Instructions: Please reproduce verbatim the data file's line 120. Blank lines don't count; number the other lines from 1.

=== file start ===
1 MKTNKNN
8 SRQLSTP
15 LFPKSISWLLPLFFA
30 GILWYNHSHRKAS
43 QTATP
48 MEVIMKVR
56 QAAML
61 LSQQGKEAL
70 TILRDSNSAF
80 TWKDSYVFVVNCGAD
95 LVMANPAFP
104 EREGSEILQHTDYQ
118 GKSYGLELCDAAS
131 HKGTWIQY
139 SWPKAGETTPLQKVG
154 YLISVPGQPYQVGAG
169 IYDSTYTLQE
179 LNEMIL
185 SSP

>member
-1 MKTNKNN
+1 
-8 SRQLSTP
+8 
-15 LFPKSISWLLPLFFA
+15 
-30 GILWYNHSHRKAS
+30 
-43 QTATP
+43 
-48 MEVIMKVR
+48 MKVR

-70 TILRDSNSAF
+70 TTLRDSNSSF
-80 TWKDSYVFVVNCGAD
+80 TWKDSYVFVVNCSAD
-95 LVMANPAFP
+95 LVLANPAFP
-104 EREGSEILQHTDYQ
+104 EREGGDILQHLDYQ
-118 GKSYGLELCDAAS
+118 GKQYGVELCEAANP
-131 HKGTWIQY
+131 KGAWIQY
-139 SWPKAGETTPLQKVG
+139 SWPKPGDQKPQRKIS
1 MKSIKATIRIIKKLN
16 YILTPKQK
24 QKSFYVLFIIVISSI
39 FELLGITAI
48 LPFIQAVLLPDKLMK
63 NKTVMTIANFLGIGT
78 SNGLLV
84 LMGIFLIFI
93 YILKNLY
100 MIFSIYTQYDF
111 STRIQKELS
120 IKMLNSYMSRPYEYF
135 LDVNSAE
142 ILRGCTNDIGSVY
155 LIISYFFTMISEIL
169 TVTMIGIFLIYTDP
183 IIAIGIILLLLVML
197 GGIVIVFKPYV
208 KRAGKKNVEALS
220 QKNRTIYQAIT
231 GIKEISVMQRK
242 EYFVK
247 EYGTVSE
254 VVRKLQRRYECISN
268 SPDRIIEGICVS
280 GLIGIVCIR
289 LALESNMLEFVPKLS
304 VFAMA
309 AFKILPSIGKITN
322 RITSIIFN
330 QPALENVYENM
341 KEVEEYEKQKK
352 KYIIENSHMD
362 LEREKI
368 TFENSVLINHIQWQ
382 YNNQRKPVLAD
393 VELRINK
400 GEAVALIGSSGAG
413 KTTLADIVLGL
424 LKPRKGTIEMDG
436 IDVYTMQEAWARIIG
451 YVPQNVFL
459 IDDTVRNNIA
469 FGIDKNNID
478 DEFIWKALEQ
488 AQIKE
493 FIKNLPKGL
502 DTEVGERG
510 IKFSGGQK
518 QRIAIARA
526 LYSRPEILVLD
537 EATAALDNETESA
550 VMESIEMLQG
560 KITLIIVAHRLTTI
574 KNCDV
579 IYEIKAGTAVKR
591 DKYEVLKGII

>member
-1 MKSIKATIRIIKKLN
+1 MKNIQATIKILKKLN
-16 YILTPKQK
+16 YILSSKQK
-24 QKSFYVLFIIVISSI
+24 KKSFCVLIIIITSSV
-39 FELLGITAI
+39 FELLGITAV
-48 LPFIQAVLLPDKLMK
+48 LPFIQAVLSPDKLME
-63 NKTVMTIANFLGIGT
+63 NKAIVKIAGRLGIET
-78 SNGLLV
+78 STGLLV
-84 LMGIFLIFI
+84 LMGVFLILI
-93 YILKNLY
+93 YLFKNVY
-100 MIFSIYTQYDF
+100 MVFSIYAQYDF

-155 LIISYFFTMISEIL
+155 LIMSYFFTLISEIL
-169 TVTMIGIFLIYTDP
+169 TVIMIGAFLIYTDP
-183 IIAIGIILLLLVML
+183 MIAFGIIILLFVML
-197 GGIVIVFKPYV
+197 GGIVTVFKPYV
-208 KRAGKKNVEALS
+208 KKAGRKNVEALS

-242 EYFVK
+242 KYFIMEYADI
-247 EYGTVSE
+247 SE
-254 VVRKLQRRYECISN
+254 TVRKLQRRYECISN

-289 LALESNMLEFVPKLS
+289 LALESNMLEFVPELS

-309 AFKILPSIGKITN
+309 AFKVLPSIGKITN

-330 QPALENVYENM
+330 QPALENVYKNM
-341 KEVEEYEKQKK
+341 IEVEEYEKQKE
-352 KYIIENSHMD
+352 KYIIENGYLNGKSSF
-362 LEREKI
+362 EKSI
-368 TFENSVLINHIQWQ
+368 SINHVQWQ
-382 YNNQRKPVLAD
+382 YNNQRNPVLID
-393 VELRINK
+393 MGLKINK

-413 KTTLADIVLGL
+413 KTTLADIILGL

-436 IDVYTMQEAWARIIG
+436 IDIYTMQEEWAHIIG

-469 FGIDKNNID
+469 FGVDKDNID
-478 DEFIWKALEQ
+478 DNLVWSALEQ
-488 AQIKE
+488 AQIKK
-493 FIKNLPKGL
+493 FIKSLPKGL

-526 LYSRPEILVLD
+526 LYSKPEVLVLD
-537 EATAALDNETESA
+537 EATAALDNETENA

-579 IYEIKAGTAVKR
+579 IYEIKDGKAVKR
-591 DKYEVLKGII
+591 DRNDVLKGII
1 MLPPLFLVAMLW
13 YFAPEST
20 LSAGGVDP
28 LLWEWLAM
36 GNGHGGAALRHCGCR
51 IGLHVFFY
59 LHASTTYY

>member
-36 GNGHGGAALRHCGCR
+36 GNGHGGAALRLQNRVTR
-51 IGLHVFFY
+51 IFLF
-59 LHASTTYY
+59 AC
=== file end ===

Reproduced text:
+84 LMGVFLILI